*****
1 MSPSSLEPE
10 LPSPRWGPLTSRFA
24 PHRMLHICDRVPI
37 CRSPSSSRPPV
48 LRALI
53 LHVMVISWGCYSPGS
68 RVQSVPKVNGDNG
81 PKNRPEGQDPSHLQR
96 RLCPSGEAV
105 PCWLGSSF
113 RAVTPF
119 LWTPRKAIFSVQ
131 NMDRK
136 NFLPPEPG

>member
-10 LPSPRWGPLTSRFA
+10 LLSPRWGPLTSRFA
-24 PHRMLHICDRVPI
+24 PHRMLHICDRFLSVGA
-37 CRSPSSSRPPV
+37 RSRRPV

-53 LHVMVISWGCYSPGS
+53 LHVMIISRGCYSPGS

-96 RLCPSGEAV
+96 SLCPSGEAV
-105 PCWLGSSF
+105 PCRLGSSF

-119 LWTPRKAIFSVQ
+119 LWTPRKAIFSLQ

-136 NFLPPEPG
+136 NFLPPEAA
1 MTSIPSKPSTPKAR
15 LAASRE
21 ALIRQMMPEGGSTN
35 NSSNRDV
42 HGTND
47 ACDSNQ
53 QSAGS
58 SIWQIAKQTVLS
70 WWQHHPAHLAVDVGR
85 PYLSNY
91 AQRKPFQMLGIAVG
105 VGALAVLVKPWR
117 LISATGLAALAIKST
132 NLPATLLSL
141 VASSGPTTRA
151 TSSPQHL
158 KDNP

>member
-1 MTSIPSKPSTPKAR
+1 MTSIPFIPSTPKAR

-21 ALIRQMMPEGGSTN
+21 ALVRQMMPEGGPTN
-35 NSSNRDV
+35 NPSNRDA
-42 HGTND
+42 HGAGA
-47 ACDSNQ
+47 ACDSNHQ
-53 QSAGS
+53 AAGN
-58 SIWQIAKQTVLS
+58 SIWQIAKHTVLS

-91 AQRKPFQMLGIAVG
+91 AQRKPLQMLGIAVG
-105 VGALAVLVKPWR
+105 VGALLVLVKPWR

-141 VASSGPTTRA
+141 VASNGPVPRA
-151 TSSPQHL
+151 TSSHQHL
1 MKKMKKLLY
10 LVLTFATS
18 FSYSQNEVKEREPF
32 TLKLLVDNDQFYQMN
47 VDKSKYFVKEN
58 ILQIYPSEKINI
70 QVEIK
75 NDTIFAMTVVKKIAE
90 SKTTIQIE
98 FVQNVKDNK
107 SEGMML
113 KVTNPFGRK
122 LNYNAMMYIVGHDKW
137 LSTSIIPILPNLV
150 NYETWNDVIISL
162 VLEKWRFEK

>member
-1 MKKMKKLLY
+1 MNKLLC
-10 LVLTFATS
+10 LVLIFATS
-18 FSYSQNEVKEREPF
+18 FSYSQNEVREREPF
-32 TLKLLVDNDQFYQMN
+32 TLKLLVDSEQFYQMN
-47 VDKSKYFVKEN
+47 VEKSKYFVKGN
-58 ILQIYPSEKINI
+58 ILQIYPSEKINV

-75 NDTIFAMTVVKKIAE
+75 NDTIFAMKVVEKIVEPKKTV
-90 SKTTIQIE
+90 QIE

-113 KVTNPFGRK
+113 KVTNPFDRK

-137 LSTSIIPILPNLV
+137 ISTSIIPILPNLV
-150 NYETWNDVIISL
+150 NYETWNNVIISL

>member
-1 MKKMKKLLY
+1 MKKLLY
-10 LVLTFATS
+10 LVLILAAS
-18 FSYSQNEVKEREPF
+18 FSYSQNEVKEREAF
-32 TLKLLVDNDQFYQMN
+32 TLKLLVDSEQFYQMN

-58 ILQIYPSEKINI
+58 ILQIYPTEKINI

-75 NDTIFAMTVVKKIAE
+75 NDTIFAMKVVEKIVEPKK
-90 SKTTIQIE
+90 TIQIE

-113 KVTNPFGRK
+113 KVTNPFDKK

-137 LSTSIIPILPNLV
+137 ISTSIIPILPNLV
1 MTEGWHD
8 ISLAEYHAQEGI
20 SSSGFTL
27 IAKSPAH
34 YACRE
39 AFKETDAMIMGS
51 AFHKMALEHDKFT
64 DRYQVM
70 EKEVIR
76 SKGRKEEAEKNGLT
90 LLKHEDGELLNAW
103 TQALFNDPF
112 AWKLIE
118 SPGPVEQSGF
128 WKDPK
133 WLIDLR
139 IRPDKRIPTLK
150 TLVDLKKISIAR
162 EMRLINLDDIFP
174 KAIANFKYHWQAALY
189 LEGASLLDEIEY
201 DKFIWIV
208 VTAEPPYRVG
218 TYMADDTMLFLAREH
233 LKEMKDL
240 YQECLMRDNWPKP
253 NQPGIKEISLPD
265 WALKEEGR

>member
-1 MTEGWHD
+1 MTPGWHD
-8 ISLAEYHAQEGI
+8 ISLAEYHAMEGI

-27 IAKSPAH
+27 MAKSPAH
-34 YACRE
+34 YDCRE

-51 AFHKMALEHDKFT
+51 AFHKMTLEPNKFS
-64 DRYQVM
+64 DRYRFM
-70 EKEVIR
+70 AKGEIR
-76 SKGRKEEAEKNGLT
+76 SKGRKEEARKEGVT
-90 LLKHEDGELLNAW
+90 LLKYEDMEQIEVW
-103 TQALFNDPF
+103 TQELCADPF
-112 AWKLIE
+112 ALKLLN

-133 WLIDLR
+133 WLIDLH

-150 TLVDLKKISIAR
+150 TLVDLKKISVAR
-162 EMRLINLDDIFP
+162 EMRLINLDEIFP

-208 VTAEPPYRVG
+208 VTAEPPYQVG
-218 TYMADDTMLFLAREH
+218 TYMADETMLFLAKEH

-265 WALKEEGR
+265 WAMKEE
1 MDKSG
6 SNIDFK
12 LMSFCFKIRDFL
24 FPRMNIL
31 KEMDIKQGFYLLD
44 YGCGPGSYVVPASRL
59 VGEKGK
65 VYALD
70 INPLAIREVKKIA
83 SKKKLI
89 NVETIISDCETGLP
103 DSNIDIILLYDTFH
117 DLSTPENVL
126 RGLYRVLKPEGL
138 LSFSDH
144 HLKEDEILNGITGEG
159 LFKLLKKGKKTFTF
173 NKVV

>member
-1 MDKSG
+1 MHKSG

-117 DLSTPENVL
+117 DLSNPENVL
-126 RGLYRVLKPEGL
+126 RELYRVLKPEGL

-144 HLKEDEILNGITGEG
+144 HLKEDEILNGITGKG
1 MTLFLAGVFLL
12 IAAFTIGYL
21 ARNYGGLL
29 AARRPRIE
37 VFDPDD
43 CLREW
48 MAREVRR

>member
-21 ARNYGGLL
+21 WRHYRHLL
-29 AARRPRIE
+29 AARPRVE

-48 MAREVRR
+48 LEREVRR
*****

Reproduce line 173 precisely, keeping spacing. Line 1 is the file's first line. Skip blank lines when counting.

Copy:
-76 SKGRKEEAEKNGLT